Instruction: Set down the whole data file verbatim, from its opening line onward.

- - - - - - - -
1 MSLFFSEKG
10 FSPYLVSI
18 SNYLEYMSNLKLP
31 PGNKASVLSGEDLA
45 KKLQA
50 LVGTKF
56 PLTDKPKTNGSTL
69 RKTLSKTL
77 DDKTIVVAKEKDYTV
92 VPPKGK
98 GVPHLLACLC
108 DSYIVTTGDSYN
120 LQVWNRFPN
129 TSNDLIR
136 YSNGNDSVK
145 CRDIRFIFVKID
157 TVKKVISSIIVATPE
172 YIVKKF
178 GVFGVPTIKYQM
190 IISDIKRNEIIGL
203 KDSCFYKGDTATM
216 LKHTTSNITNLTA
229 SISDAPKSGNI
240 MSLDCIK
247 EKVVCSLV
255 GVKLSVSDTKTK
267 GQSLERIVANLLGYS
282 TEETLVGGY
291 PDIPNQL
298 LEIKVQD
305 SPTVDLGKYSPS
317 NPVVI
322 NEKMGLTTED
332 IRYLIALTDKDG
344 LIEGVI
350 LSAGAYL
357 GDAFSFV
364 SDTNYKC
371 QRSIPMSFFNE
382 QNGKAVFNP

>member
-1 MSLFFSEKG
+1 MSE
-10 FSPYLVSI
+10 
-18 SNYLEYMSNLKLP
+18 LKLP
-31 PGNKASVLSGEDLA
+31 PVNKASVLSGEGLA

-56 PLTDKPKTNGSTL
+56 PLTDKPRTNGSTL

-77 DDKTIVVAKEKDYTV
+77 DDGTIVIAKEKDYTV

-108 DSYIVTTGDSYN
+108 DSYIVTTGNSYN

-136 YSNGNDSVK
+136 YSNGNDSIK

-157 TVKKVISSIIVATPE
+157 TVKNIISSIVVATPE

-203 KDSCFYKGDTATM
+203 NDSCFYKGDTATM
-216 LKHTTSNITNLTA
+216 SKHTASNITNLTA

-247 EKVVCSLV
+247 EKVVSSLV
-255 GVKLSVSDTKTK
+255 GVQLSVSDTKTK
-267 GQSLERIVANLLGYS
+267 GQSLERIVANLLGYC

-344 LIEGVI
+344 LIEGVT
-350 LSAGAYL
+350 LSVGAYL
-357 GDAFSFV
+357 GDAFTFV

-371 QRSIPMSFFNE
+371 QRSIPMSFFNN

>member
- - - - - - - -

1 MSLFFSEKG
10 FSPYLVSI
18 SNYLEYMSNLKLP
31 PGNKASVLSGEDLA
45 KKLQA
50 LVGTKF
56 PLTDKPKTNGSTL
69 RKTLSKTL
77 DDKTIVVAKEKDYTV
92 VPPKGK
98 GVPHLLACLC
108 DSYIVTTGDSYN
120 LQVWNRFPN
129 TSNDLIR
136 YSNGNDSVK
145 CRDIRFIFVKID
157 TVKKVISSIIVATPE
172 YIVKKF
178 GVFGVPTIKYQM
190 IISDIKRNEIIGL
203 KDSCFYKGDTATM
216 LKHTTSNITNLTA
229 SISDAPKSGNI
240 MSLDCIK
247 EKVVCSLV
255 GVKLSVSDTKTK
267 GQSLERIVANLLGYS
282 TEETLVGGY
291 PDIPNQL
298 LEIKVQD
305 SPTVDLGKYSPS
317 NPVVI
322 NEKMGLTTED
332 IRYLIALTDKDG
344 LIEGVI
350 LSAGAYL
357 GDAFSFV
364 SDTNYKC
371 QRSIPMSFFNE
382 QNGKAVFNP

>member
-1 MSLFFSEKG
+1 MSE
-10 FSPYLVSI
+10 
-18 SNYLEYMSNLKLP
+18 LKLP
-31 PGNKASVLSGEDLA
+31 PVNKASVLSGEGLA

-56 PLTDKPKTNGSTL
+56 PLTDKPRTNGSTL

-77 DDKTIVVAKEKDYTV
+77 DDGTIVIAKEKDYTV

-108 DSYIVTTGDSYN
+108 DSYIVTTGNSYN

-136 YSNGNDSVK
+136 YSNGNDSIK

-157 TVKKVISSIIVATPE
+157 TVKNIISSIVVATPE

-203 KDSCFYKGDTATM
+203 NDSCFYKGDTATM
-216 LKHTTSNITNLTA
+216 SKHTASNITNLTA

-247 EKVVCSLV
+247 EKVVSSLV
-255 GVKLSVSDTKTK
+255 GVQLSVSDTKTK
-267 GQSLERIVANLLGYS
+267 GQSLERIVANLLGYC

-344 LIEGVI
+344 LIEGVT
-350 LSAGAYL
+350 LSVGAYL
-357 GDAFSFV
+357 GDAFTFV

-371 QRSIPMSFFNE
+371 QRSIPMSFFNN

>member